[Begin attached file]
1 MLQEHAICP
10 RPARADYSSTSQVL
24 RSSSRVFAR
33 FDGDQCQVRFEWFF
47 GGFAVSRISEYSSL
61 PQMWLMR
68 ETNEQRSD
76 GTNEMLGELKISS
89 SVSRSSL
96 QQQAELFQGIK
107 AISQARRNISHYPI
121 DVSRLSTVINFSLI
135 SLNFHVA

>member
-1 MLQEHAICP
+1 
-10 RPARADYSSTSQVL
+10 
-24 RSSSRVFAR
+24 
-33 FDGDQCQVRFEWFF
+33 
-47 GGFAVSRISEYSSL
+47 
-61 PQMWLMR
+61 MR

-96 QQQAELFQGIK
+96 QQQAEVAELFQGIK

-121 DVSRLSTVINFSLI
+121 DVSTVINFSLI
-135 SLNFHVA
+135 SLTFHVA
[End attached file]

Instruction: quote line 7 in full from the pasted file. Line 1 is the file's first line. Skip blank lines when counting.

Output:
68 ETNEQRSD